some processes work best when you are working on linear data, such as deconvolution. A histogram stretch is usually a non-linear operation. So to see something while doing the operations on linear data, you use STF that just changes the view, not the data. When you are done with the linear data, you can do your histogram stretch, resulting in non-linear data, switch off STF, and continue from there.

Georg
 

Thanks Georg,

Okay, then that leads me to the next question. Is there some general set of guidelines regarding which functions are best done on linear data and which can wait until after the data is non-linear?

Dave

Offline georg.viehoever

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Re: What is the ultimate purpose of the ScreenTransfer Function?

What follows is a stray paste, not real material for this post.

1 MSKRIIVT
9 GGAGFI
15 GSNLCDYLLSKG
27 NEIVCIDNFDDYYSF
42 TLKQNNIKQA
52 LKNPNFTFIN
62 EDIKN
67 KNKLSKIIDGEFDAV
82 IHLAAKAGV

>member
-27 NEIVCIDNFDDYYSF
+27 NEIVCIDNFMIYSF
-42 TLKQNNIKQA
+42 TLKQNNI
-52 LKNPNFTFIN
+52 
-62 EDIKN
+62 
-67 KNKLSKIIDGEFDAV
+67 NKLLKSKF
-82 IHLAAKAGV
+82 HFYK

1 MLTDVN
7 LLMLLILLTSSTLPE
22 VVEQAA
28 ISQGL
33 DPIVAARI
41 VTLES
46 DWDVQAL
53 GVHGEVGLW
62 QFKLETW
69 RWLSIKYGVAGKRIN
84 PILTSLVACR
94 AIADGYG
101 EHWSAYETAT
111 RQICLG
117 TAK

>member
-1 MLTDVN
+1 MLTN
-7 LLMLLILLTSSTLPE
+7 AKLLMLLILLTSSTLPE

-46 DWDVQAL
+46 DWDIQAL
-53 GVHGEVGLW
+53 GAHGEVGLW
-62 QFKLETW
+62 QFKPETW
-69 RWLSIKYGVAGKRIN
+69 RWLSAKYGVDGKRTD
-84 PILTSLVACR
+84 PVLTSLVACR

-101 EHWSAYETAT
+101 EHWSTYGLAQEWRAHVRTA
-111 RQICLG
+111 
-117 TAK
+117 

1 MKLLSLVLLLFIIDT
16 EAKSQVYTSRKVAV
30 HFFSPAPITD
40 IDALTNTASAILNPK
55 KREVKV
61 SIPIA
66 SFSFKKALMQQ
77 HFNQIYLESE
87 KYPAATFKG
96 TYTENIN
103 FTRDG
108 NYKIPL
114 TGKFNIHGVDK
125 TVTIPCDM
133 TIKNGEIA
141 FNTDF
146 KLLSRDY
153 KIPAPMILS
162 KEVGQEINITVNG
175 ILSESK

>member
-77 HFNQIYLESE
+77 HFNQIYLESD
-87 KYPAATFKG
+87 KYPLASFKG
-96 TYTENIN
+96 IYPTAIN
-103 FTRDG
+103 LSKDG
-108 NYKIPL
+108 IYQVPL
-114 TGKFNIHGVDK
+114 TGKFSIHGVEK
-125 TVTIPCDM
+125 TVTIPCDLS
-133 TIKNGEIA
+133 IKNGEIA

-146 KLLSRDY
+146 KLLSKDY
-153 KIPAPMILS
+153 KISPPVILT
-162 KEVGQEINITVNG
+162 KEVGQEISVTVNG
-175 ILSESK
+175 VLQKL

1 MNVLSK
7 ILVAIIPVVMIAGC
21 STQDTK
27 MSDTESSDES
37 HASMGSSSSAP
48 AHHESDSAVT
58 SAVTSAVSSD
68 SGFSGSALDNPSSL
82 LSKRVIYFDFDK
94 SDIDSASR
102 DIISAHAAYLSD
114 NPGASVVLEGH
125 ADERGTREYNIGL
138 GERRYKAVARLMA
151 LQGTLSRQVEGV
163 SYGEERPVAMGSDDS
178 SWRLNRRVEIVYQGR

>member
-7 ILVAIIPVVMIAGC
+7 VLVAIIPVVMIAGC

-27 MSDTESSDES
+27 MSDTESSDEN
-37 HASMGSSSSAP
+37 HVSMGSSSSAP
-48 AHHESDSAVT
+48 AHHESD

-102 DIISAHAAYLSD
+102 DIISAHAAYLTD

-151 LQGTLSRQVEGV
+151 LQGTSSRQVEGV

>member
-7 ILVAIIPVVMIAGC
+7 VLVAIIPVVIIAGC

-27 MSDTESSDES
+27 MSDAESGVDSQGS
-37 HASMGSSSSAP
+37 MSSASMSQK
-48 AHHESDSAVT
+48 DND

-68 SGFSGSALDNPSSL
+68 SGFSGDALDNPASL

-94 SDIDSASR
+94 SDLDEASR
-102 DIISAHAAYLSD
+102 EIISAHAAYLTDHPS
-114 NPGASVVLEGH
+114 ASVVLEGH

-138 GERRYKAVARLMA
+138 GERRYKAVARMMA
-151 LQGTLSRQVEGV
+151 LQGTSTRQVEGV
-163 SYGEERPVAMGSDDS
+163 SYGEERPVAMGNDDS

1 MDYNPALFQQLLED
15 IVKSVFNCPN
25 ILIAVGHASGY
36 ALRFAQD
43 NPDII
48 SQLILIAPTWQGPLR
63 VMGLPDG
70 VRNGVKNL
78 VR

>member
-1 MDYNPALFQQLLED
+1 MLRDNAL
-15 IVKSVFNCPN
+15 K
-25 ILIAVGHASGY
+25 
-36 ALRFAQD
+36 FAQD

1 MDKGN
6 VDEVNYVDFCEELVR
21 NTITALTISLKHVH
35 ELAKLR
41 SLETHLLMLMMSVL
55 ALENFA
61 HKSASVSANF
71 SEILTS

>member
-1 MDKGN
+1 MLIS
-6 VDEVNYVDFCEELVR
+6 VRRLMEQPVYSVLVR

« Reply #6 on: 2010 November 02 04:58:22 »
Hi Dave,

just search the forum for "linear data", you will find plenty of material, for example http://pixinsight.com/forum/index.php?topic=1331.0 .

Georg
Georg (6 inch Newton, unmodified Canon EOS40D+80D, unguided EQ5 mount)

Offline Harry page

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Re: What is the ultimate purpose of the ScreenTransfer Function?
« Reply #7 on: 2010 November 02 05:28:30 »
Hi

I know its not finished , but its got some of the info http://www.harrysastroshed.com/pixuser/glossery.html

Harry
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Offline dsnay

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Re: What is the ultimate purpose of the ScreenTransfer Function?
« Reply #8 on: 2010 November 02 18:57:16 »
Hi

I know its not finished , but its got some of the info http://www.harrysastroshed.com/pixuser/glossery.html